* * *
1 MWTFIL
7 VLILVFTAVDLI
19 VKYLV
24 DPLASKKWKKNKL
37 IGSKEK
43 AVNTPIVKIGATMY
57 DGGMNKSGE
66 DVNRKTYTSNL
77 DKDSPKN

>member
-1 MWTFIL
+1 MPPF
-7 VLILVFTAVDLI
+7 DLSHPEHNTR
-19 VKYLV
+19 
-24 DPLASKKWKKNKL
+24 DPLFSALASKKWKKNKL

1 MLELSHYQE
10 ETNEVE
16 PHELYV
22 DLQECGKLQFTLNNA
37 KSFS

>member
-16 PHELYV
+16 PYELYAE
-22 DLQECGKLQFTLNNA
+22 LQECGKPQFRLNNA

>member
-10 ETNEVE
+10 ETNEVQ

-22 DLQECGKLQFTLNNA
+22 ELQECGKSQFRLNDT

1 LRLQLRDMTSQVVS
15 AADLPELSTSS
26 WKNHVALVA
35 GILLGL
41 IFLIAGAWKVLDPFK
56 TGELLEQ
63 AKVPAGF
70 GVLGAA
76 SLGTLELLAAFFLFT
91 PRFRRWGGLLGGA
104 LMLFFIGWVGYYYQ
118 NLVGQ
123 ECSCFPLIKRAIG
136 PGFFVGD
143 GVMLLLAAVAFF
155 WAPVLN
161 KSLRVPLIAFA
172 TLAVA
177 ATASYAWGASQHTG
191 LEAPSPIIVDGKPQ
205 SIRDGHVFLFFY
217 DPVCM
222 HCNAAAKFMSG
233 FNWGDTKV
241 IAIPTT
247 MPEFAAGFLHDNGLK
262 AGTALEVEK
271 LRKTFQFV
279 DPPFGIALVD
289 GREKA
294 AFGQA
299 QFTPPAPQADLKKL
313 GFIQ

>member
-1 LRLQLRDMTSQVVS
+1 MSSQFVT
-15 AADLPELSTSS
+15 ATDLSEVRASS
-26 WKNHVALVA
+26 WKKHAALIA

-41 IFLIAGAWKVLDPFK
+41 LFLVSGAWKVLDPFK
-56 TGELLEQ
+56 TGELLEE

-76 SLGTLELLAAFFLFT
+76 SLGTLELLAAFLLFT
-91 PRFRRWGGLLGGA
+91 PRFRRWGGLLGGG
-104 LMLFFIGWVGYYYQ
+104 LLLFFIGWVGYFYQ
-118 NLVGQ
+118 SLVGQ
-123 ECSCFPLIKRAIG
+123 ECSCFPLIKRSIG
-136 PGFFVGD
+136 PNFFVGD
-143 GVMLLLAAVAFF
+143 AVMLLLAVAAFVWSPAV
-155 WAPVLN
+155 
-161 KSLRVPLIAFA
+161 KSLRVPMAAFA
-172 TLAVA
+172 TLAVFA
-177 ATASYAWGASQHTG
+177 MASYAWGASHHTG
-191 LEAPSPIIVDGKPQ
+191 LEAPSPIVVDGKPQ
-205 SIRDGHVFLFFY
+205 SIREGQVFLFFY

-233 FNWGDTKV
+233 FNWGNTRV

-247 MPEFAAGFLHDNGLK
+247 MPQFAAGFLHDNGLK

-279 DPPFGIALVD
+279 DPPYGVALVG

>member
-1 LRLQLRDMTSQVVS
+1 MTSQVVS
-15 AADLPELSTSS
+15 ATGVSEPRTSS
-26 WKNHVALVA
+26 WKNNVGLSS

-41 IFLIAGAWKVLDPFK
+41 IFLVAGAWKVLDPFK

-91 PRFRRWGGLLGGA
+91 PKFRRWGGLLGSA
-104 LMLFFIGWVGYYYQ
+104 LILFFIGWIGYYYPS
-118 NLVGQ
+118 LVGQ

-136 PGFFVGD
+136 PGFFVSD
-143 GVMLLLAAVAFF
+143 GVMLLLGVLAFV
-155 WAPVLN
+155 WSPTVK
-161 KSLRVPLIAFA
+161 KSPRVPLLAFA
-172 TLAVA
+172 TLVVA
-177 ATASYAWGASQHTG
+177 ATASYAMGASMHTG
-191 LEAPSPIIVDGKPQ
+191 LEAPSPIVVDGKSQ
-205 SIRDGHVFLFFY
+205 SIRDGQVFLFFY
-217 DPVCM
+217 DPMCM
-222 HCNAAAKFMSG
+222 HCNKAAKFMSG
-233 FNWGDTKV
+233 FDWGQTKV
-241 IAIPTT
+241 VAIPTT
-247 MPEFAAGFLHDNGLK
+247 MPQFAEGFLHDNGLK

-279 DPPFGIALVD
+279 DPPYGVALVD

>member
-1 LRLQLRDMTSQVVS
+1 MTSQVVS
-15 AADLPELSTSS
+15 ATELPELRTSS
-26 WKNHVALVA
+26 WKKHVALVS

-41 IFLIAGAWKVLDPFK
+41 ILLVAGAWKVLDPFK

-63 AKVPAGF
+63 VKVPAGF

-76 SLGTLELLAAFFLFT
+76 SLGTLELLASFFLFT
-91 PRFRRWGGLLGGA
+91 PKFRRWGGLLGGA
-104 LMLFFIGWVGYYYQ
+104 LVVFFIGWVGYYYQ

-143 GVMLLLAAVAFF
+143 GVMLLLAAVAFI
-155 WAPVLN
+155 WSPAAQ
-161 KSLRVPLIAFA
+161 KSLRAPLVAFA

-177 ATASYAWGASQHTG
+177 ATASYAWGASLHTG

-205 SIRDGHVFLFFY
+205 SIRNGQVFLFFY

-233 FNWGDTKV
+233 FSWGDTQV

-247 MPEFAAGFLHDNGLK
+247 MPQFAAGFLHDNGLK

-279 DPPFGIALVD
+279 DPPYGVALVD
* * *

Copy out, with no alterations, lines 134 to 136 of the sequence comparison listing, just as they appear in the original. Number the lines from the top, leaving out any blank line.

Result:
+172 TLVVA
-177 ATASYAWGASQHTG
+177 ATASYAMGASMHTG